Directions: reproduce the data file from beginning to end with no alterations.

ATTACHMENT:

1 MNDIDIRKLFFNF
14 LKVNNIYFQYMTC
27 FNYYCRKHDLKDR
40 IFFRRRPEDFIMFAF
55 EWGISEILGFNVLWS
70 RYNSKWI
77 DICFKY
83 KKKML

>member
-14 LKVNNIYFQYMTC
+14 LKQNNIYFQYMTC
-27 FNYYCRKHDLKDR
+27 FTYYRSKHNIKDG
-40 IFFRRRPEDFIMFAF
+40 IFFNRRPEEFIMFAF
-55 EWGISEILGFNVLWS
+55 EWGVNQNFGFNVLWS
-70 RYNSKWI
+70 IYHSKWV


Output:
1 MNDIDIRKLFFNF
14 LKVNNIYFQYMTC
27 FNYYCRKHDLKDR
40 IFFRRRPEDFIMFAF
55 EWGISEILGFNVLWS
70 RYNSKWI
77 DICFKY
83 KKKML

>member
-14 LKVNNIYFQYMTC
+14 LKQNNIYFQYMTC
-27 FNYYCRKHDLKDR
+27 FTYYRSKHNIKDG
-40 IFFRRRPEDFIMFAF
+40 IFFNRRPEEFIMFAF
-55 EWGISEILGFNVLWS
+55 EWGVNQNFGFNVLWS
-70 RYNSKWI
+70 IYHSKWV